Jesse Cramer is the creator of The Best Interest, recently nominated as 2022 Personal Finance Blog of the Year. Jesse lives in Rochester, NY, with his wife and dog, and after 7 years in aerospace engineering, now works full-time at a fiduciary wealth management firm. Jesse spends a lot of time focusing on the psychology of personal finance, including the habits that cause (or cure!) falling into debt.
Ha! I love the question. Yes, my background is aerospace engineering - specifically on satellite telescopes (think the James Webb Space Telescope). Like many young professionals, I had no idea what to do with my money in my first few years out of college. So I did a lot of self-study, read a ton of books, and eventually started helping other young coworkers with their basic finances. They encouraged me to start sharing online - and I loved it! My blog is now 4 years old, my podcast is 2 years old, and I get so much joy out of helping and teaching my followers.
I'm a big fan of Brad Klontz's work (he's a Psy. D and a Certified Financial Planner). To answer the question, first let me invoke Klontz's work to give the wrong answer. Despite what many people assume, Klontz asserts that financial failure is not a function of being lazy, irresponsible, unintelligent, etc.
Instead, our psycho/financial shortcomings are similar to other psychological problems in our lives: a subconscious response typically stemming from years of memories, learned behaviors, and habits.
If you want an answer to, "Why do I always spend $200 too much at Target?!" - kudos to you! That's an awesome question worth answering.
The answer lies somewhere in your past. There are real reasons from your past that explain your relationship with money. The challenging part is the self-discovery to understand those reasons and then re-write your money script.
I'd want to know more about the person asking the question...but without that info, the answer is: it's a function of interest rates.
Personal finance is a wonderful mix of math and psychology. Personal psychology matters here. But without knowing your psychology, let's focus on the math.
Paying off a 10% debt is mathematically better than investing in a bond yielding 4%. Then again, investing in that same 4% bond is mathematically better than paying down a 2.5% mortgage. It's all about rates.
Absolutely. Social media is designed to attract eyeballs, addict its users, and then serve them advertisements. That's the business model. And what's the goal of advertisements? To sell stuff! While some individuals might have "advertisement immunity," I have no doubt that social media leads to overspending.
Discipline - for example, the ability to set a budget and stick to it.
Positive habits, often aided by automation (e.g. automatic investment contributions)
Delayed Gratification - as Warren Buffett famously quipped, "nobody wants to get rich slowly." The ability to think in decades (not in days) is a financial megapower. Don't rush for short-term gratification.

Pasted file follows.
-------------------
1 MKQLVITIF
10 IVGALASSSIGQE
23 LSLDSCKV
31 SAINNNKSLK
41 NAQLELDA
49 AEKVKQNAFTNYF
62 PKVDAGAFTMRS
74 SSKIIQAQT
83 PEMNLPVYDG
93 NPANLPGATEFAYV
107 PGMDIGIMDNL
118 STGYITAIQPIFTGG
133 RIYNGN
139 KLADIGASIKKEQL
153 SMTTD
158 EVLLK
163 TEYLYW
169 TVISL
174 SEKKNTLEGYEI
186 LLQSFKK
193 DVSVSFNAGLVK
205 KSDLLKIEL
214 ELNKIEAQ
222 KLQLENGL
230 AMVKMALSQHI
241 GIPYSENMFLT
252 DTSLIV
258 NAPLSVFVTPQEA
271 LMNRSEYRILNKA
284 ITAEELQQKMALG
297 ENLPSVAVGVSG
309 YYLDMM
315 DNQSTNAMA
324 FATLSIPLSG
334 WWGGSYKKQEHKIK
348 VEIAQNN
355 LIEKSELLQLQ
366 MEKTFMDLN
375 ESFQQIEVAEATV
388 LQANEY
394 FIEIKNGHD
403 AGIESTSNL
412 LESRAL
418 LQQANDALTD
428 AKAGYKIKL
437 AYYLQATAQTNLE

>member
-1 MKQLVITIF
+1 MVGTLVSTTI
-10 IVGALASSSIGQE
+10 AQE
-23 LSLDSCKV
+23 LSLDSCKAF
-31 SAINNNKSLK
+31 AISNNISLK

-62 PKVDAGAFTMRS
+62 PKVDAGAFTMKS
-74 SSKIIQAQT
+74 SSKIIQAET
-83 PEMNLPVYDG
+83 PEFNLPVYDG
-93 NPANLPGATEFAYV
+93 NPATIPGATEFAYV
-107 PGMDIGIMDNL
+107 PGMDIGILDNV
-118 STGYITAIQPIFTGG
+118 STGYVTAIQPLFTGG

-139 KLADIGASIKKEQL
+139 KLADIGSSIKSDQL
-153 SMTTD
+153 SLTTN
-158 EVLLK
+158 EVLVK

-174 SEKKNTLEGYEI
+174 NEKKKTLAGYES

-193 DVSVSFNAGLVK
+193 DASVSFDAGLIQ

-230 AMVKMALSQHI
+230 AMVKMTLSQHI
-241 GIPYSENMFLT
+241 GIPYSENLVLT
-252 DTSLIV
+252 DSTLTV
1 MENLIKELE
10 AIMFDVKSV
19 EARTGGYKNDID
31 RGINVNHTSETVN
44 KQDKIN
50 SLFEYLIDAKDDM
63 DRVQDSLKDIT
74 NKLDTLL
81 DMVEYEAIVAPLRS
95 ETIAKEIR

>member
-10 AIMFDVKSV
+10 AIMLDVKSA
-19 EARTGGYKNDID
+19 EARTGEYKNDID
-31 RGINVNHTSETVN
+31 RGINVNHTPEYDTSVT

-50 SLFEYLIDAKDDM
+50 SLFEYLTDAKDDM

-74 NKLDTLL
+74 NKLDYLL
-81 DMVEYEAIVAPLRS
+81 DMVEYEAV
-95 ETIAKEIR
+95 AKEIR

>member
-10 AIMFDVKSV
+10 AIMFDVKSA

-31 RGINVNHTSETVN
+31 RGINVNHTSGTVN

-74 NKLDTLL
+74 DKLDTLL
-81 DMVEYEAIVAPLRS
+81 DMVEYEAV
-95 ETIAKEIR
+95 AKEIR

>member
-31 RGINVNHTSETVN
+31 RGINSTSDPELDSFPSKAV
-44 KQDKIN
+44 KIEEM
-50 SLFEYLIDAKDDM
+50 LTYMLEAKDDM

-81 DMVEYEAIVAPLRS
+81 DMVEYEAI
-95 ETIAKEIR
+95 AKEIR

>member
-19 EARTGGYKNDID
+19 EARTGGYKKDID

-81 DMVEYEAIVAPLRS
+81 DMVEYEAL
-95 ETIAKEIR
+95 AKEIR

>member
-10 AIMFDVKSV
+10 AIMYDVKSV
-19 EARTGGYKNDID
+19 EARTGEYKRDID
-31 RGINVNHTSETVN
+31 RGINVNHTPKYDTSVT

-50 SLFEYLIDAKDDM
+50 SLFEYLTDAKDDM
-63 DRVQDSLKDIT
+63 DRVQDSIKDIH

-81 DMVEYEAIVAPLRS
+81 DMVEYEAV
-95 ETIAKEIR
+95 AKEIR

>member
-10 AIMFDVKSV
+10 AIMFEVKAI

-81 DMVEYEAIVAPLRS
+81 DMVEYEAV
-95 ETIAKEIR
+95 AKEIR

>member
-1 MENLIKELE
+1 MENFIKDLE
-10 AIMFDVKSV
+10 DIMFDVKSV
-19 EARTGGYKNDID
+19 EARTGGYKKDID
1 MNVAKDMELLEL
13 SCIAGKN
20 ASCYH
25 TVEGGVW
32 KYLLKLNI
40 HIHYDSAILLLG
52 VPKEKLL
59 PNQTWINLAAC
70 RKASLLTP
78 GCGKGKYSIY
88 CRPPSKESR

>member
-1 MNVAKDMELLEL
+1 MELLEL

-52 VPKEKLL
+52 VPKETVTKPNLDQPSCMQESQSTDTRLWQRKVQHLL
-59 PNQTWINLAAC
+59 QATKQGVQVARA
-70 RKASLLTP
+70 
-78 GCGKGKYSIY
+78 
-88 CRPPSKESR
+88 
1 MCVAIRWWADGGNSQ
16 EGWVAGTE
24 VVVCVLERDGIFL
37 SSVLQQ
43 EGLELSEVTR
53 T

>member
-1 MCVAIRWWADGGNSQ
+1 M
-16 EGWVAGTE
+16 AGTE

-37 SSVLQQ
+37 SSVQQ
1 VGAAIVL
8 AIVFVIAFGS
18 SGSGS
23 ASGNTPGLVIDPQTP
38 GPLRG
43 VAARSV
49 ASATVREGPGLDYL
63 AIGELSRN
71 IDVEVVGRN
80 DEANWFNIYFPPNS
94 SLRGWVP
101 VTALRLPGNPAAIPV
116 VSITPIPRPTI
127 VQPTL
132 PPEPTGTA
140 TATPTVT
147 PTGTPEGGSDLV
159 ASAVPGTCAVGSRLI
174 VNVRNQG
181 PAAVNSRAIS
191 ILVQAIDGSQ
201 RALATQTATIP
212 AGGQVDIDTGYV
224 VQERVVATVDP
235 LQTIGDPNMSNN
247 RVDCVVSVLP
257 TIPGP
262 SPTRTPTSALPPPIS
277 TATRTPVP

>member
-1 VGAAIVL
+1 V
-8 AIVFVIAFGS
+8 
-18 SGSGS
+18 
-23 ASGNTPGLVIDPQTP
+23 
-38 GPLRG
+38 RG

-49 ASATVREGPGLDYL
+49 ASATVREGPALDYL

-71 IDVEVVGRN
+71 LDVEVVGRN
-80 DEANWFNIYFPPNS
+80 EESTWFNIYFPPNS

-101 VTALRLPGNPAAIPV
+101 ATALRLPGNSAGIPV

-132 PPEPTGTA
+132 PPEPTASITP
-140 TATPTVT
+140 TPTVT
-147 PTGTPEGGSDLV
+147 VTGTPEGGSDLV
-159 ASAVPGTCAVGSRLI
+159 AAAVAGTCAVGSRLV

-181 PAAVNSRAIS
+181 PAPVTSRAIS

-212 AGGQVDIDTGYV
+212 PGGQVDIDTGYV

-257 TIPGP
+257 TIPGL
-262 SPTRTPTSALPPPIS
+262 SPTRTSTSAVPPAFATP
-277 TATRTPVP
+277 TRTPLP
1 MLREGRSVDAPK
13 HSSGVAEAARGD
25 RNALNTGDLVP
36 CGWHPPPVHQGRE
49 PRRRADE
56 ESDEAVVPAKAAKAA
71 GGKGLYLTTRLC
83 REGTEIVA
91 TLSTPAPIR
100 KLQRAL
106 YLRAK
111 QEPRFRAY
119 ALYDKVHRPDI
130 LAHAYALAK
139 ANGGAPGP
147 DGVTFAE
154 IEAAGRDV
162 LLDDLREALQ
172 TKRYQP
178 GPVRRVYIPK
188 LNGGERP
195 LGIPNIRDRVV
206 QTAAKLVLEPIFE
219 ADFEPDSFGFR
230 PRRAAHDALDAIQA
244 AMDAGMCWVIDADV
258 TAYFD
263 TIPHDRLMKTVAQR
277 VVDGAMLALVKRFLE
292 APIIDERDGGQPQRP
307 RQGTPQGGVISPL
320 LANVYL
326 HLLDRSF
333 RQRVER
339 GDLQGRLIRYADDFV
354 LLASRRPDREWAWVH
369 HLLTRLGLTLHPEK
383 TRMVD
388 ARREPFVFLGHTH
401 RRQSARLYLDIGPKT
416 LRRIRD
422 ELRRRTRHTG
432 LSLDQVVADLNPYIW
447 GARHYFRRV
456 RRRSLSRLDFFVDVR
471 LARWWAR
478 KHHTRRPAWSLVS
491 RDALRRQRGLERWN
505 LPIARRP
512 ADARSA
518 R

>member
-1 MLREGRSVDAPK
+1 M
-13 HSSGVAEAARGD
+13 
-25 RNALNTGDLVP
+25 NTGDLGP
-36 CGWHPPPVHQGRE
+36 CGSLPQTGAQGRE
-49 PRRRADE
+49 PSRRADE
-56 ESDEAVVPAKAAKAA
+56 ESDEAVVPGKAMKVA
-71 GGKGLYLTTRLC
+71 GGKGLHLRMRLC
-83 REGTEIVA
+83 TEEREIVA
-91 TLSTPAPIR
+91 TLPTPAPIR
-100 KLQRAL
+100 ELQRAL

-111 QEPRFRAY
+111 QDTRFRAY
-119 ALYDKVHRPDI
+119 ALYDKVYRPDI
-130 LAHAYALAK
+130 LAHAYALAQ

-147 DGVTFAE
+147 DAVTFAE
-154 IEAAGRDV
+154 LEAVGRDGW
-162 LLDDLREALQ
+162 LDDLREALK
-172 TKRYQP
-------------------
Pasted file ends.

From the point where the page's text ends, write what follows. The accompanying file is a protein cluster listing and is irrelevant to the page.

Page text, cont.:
Planning - the ability to conceptualize the future, and plan for it
I have a confession here, and it's really interesting.
I have strong psychological traits for money, but those same traits are weak when it comes to food. I need to work on understanding why I'm "good" with money but "bad" with food, even though the same traits - discipline, good habits, delayed gratification, etc - should apply to both.
Interesting, right?! I have a feeling it had something. todo with my answer to Question #2.
Self-criticism - it's all-too-human to think, "I spent $75 on those jeans I didn't need!? I'm a failure..."
But room for forgiveness is an important part of breaking old habits and forming new ones.
Seeking short-term gratification - it's the opposite of the healthy habit seen above. A lot of personal finance is, "I'm making a small sacrifice today for a big reward in the future." The first key, obviously, is making that small sacrifice today.
Analysis paralysis - personal finance is full of choices. Many people get bogged down by all the different options and end up choosing to do nothing. This is called analysis paralysis. It's very common.
Behavioral biases - Almost all humans suffer from different types of behavioral biases that give us false impressions of reality. One common example is confirmation bias, which is the "tendency to interpret new evidence as confirmation of one's existing beliefs." We believe stuff that supports our opinions and ignore stuff that doesn't. But that's not rational, nor helpful in improving our personal finance. Here's an excellent list of other biases.
Especially after the challenging 2022 investing year, I'm reminding those I work with to recall Jack Bogle's immortal words: "stay the course."
As discussed above, long-term investing is all about delayed gratification. Think in decades, not months or years.
We should understand the challenging markets of 2022, but should not make drastic investment decisions in response to those challenges. Instead, our first instinct should be to stay the course.
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